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New Mexico forges rule for treatment and reuse of oil-industry fracking water amid protests

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SANTA FE, N.M. (AP) — Environmental officials in New Mexico took initial steps Monday toward regulating the treatment and reuse of oil industry fracking water as the state grapples with scarce water supplies and fossil fuel producers confront shrinking opportunities for wastewater disposal.

A state water quality commission opened a weeklong series of hearings as the nation’s No. 2 state for petroleum production begins to build out a series of rules that initially prohibit the release after treatment of so-called produced water from oil and gas production while still opening the way for pilot projects.

“The rule is prohibitive when it comes to any type of release of any type of produced water, whether treated or untreated,” said Andrew Knight, assistant general counsel to the state Environment Department, in opening statements. “At this point, we couldn’t even tell you what testing would be needed to determine that a certain treatment technology or combination of technologies would be protective.”

He said the agency’s initial rule would be “as protective as possible while still allowing the science to advance through pilot and then demonstration projects.”

The proposal is generating public protests that give voice to fears of undisclosed contaminants used in the oil- and gas-drilling process. At the same time, oil producers and at least one water service provider say the regulations don’t provide specific water quality standards that might help effective treatment projects move forward.

The Environment Department “apparently wants a regulation to be able to deny a permit based on the source of the water, not its quality,” said Liz Newlin Taylor, an attorney for Select Water Solutions, a Houston-based water-management company for energy producers with operations in Carlsbad. “New Mexico certainly needs additional sources of water, and treated produced water could be part of this solution. These proposed regulations, however, failed.”

Several environmental groups are urging the Environment Department to strike definitions that refer to the reuse of treated water in agriculture, recreational fields, rangeland and potable water.

“The public, understandably, is concerned that the rule allows land application of produced water, and that produced water will infiltrate and pollute groundwater,” said Tannis Fox, an attorney representing environmental groups Amigos Bravos and The Sierra Club. “This is not what the rule says, but it is what members of the public are concerned about.”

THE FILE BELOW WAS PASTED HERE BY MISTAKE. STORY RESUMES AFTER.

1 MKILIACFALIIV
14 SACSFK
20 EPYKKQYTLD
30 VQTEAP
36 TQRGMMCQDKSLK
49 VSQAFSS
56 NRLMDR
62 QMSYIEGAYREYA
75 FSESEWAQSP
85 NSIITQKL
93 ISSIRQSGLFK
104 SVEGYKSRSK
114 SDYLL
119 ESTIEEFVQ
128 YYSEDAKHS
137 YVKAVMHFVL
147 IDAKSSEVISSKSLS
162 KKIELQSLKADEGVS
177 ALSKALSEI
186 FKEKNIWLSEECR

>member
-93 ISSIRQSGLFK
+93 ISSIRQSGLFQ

New Mexico Gov. Michelle Lujan Grisham has pitched plans for the state to underwrite a strategic new source of water by buying and selling treated water that originates from the used, salty byproducts of oil and natural gas drilling. Related legislation stalled at the Legislature in February without a House or Senate floor vote, but the governor has said she’ll persist.

Several dozen protesters gathered last week outside the state Capitol to condemn the oil wastewater rule. They included the lead plaintiff in a lawsuit alleging the state has failed to meet constitutional provisions for protecting against oil and gas pollution.

Another protester, Reyes DeVore, of Jemez Pueblo and the Native American environmental rights group Pueblo Action Alliance, said, “We collectively stand in opposition to the reuse of toxic oil and gas wastewater outside of the oil field.”

“The strategic water supply that the Gov. Grisham announced, it’s not a real solution,” she said.

Expert testimony submitted by the New Mexico Oil and Gas Association paints a dire portrait of competition in New Mexico for water resources among cities, farms, industry and wildlife — even as oil-industry water demands grow for fracking.

“Over the next 50 years, New Mexico will have approximately 25% less water available in rivers and aquifers,” said John D’Antonio, who previously served as New Mexico’s top water regulator — the state engineer. “It impacts everything from municipal planning to population growth to economic activity.”

Other expert testimony from the association notes that oil companies have more and more produced water to dispose of as they increase drilling activity — with decreasing capacity for disposal because of concerns including earthquakes linked to high-pressure injection wells. The industry generates four or five barrels of wastewater for every barrel of oil produced, said Robert Balch of the Petroleum Research Recovery Center at New Mexico Tech in Socorro.

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This story has been corrected to indicate Andrew Knight is assistant general counsel for the New Mexco Environment Department, not general counsel.

By MORGAN LEE
Associated Press

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